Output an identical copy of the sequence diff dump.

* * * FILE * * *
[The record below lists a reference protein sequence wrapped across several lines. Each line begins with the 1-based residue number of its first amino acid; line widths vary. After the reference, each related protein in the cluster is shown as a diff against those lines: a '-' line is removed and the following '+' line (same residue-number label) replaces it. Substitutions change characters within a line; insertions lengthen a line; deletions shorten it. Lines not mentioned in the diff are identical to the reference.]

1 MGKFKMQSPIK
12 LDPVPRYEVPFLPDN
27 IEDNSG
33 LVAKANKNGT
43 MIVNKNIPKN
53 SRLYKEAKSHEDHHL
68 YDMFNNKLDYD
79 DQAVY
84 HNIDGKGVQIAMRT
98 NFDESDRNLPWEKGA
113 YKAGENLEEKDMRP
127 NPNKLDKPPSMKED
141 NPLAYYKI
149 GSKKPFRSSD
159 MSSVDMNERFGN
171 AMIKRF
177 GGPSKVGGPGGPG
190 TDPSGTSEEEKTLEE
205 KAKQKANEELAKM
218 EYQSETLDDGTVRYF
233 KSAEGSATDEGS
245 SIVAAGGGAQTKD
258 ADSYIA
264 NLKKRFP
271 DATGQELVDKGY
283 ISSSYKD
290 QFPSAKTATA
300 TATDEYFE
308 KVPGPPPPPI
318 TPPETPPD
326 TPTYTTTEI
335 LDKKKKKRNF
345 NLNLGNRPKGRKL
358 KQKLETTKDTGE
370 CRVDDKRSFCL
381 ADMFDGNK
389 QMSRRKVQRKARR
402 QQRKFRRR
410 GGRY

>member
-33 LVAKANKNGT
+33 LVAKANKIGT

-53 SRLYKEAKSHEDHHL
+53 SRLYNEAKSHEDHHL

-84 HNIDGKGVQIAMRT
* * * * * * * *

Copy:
[The record below lists a reference protein sequence wrapped across several lines. Each line begins with the 1-based residue number of its first amino acid; line widths vary. After the reference, each related protein in the cluster is shown as a diff against those lines: a '-' line is removed and the following '+' line (same residue-number label) replaces it. Substitutions change characters within a line; insertions lengthen a line; deletions shorten it. Lines not mentioned in the diff are identical to the reference.]

1 MGKFKMQSPIK
12 LDPVPRYEVPFLPDN
27 IEDNSG
33 LVAKANKNGT
43 MIVNKNIPKN
53 SRLYKEAKSHEDHHL
68 YDMFNNKLDYD
79 DQAVY
84 HNIDGKGVQIAMRT
98 NFDESDRNLPWEKGA
113 YKAGENLEEKDMRP
127 NPNKLDKPPSMKED
141 NPLAYYKI
149 GSKKPFRSSD
159 MSSVDMNERFGN
171 AMIKRF
177 GGPSKVGGPGGPG
190 TDPSGTSEEEKTLEE
205 KAKQKANEELAKM
218 EYQSETLDDGTVRYF
233 KSAEGSATDEGS
245 SIVAAGGGAQTKD
258 ADSYIA
264 NLKKRFP
271 DATGQELVDKGY
283 ISSSYKD
290 QFPSAKTATA
300 TATDEYFE
308 KVPGPPPPPI
318 TPPETPPD
326 TPTYTTTEI
335 LDKKKKKRNF
345 NLNLGNRPKGRKL
358 KQKLETTKDTGE
370 CRVDDKRSFCL
381 ADMFDGNK
389 QMSRRKVQRKARR
402 QQRKFRRR
410 GGRY

>member
-33 LVAKANKNGT
+33 LVAKANKIGT

-53 SRLYKEAKSHEDHHL
+53 SRLYNEAKSHEDHHL

-84 HNIDGKGVQIAMRT